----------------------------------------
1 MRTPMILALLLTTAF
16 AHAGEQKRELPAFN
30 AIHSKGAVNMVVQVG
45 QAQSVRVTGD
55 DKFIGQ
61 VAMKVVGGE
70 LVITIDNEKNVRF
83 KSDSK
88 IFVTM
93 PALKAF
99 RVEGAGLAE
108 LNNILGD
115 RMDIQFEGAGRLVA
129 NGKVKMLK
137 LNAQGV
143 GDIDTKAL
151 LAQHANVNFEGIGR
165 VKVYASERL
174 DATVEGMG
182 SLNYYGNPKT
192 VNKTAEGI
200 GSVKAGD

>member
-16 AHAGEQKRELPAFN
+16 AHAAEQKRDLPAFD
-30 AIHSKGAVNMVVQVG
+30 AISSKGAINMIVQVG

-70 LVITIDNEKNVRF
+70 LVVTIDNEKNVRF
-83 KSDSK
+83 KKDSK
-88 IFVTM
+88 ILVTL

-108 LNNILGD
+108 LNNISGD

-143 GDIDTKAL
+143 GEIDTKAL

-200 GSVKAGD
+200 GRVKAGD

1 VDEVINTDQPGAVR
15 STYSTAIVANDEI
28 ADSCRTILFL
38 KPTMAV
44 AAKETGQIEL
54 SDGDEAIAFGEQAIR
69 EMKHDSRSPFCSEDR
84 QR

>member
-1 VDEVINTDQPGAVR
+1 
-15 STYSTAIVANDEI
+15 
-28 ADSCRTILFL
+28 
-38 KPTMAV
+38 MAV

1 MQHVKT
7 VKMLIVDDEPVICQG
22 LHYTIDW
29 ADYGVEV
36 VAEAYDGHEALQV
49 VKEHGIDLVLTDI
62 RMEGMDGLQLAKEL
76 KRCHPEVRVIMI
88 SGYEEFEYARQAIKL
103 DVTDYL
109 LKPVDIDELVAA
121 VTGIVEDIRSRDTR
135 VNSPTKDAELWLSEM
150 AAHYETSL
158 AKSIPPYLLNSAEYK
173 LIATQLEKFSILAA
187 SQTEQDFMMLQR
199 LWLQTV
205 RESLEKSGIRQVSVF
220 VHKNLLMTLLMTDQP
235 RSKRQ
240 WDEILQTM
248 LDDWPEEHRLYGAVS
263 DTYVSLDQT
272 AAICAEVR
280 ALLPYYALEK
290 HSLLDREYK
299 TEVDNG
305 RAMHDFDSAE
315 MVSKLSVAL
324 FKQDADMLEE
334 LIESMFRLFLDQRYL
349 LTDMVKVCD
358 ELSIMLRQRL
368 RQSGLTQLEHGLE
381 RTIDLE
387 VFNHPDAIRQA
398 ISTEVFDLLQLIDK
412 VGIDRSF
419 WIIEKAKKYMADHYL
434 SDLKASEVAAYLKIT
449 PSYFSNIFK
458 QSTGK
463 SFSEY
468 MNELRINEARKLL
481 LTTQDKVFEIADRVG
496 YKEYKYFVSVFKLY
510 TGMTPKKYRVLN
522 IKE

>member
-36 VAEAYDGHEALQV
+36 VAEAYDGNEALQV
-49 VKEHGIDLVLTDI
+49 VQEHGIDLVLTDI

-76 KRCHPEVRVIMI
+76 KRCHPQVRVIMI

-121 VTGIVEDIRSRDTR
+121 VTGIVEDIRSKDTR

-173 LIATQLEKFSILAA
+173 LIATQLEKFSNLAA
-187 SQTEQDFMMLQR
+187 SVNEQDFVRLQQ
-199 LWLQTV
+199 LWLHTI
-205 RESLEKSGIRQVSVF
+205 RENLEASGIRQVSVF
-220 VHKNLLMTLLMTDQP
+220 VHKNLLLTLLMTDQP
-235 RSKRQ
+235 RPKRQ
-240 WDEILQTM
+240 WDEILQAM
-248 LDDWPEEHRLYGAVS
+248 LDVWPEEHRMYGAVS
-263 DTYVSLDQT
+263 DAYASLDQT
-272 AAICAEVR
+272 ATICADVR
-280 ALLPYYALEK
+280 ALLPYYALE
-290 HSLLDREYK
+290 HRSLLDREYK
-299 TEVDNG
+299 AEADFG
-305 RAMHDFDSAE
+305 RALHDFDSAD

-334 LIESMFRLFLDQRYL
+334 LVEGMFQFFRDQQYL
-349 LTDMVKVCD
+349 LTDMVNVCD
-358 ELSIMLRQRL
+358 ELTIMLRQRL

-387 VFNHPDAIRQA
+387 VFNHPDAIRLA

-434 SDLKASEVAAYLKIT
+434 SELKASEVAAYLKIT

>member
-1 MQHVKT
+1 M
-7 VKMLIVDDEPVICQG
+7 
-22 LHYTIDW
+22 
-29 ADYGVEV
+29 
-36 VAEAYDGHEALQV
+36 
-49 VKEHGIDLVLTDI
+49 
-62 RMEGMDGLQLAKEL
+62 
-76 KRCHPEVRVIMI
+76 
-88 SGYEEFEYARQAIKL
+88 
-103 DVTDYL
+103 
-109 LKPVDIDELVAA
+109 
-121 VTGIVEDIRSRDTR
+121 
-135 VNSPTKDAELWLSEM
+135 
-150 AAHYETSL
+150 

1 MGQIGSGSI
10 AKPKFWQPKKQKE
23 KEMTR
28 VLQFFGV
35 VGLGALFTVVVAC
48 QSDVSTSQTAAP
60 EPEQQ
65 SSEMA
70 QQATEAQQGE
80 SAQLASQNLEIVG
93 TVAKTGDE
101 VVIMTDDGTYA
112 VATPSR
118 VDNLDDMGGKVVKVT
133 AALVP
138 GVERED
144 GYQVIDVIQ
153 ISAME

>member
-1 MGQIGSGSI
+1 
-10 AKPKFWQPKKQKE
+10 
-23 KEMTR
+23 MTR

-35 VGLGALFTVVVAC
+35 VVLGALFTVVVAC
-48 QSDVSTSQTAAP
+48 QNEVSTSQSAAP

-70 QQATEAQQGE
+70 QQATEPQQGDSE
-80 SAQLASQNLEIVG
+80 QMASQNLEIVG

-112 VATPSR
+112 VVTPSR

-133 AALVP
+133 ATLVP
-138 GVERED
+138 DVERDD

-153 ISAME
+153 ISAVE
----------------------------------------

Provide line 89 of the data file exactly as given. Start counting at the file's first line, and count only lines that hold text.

349 LTDMVKVCD